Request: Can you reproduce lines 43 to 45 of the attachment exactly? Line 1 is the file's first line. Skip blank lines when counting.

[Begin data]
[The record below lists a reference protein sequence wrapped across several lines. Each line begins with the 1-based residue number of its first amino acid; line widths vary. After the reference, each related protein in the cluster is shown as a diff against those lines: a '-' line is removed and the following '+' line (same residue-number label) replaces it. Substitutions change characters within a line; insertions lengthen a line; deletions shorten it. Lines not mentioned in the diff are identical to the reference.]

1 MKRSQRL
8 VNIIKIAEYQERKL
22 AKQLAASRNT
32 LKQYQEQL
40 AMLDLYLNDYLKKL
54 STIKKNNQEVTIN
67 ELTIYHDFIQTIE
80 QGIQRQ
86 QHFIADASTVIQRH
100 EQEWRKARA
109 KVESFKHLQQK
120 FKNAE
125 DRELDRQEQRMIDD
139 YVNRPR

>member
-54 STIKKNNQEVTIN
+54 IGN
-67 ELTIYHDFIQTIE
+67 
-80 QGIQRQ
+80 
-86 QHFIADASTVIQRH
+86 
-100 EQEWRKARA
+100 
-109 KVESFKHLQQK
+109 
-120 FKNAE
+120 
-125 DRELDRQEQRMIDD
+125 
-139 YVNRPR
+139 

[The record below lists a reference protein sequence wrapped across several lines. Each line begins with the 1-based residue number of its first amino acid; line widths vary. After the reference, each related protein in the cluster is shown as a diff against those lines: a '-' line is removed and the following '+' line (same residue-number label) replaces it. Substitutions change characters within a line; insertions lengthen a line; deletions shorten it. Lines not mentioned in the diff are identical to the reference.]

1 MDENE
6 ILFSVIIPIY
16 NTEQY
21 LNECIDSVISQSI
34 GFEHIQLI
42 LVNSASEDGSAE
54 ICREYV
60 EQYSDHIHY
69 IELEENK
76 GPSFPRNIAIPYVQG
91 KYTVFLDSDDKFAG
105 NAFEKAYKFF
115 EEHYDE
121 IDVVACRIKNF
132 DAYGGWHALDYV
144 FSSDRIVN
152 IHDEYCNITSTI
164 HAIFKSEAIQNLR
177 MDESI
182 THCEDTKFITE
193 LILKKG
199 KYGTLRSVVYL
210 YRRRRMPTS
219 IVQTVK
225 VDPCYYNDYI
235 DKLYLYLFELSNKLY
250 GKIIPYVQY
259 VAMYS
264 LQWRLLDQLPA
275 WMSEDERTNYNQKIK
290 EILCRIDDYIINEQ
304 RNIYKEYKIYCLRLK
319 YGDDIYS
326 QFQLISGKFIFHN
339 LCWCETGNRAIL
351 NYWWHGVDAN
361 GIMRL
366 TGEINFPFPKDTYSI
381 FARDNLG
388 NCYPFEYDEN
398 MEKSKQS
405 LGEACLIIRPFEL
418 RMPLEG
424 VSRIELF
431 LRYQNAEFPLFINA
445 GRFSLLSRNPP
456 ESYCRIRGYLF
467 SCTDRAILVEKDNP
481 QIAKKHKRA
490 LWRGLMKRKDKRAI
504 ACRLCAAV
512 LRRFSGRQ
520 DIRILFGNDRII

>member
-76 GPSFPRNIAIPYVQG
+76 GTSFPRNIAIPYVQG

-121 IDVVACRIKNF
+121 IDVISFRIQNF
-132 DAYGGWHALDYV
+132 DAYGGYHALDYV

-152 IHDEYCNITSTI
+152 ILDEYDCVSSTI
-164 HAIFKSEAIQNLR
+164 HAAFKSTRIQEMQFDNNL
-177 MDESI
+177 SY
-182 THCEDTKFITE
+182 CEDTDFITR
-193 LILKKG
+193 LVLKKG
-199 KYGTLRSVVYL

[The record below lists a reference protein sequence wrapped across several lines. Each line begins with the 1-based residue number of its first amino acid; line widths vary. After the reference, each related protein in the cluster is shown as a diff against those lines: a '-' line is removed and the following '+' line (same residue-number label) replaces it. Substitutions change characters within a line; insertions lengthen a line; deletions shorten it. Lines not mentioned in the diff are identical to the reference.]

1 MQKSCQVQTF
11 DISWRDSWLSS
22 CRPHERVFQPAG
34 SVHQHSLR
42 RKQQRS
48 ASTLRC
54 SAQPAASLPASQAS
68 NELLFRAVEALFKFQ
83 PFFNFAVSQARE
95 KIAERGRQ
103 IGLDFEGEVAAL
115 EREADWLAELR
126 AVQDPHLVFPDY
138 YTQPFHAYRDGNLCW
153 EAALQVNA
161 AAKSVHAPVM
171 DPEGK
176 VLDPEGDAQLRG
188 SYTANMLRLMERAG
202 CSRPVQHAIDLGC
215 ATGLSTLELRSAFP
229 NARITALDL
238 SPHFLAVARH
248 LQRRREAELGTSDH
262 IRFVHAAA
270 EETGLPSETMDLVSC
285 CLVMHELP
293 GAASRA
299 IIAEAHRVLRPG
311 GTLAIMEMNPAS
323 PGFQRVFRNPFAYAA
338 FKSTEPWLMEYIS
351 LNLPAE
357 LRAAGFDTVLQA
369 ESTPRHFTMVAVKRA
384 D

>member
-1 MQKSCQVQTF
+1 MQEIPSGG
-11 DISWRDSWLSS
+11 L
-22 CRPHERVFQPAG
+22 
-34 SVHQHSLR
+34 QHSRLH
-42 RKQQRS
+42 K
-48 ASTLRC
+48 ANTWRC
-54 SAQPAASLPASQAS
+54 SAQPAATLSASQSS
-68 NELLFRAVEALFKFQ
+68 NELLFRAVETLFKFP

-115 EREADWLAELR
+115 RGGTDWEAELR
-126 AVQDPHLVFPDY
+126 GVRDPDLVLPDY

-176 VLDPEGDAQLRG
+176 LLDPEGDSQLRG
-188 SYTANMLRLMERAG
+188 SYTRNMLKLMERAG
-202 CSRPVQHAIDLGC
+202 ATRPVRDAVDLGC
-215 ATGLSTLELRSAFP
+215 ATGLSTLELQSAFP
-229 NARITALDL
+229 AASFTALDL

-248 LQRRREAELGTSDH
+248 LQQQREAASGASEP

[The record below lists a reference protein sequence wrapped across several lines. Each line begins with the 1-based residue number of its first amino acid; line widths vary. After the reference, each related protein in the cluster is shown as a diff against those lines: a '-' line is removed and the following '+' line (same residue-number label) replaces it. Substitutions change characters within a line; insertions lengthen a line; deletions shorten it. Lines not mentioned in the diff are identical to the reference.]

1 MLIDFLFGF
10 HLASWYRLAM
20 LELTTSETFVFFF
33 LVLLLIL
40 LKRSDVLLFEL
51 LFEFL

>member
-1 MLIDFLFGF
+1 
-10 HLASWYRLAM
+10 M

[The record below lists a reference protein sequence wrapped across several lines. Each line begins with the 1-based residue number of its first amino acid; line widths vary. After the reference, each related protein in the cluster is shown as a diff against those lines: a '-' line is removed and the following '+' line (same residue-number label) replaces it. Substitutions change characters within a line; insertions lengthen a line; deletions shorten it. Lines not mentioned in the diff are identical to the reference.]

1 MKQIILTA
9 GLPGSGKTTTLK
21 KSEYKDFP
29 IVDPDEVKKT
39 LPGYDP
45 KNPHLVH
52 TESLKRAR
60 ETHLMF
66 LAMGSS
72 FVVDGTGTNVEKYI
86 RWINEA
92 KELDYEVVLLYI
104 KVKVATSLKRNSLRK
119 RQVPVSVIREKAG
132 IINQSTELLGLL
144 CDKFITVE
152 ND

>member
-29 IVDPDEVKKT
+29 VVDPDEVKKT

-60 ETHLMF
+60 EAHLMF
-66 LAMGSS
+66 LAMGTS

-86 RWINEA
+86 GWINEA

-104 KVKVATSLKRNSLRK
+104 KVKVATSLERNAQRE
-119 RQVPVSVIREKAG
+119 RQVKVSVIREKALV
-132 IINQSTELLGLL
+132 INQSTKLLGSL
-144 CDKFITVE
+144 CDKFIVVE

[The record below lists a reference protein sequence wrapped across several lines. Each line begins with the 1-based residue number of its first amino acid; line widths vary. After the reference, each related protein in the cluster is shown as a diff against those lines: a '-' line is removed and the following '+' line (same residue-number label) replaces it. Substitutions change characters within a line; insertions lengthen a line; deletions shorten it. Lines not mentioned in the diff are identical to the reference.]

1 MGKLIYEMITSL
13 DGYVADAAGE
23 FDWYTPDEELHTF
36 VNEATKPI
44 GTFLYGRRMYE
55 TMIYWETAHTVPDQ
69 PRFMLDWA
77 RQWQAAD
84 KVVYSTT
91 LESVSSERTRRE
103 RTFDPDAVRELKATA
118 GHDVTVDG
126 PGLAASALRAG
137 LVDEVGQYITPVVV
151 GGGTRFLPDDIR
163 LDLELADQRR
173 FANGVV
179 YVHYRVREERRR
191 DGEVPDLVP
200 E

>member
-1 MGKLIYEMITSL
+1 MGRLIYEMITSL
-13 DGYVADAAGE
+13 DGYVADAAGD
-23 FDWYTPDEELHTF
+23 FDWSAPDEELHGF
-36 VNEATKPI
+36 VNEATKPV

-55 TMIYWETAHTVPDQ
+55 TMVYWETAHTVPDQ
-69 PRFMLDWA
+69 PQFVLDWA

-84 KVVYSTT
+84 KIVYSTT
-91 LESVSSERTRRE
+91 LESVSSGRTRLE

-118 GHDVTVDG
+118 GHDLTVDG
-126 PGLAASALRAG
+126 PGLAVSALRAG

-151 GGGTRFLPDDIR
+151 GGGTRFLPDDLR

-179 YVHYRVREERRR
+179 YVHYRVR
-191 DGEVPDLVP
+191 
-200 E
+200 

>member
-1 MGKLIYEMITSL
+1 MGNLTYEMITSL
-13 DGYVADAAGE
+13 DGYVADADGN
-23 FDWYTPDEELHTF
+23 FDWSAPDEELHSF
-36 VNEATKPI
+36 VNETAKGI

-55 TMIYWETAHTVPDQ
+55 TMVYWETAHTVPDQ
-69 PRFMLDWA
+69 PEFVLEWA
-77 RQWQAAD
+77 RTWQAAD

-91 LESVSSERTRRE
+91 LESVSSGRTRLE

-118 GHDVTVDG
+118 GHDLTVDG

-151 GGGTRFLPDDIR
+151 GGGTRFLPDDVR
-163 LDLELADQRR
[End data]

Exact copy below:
60 EQYSDHIHY
69 IELEENK
76 GPSFPRNIAIPYVQG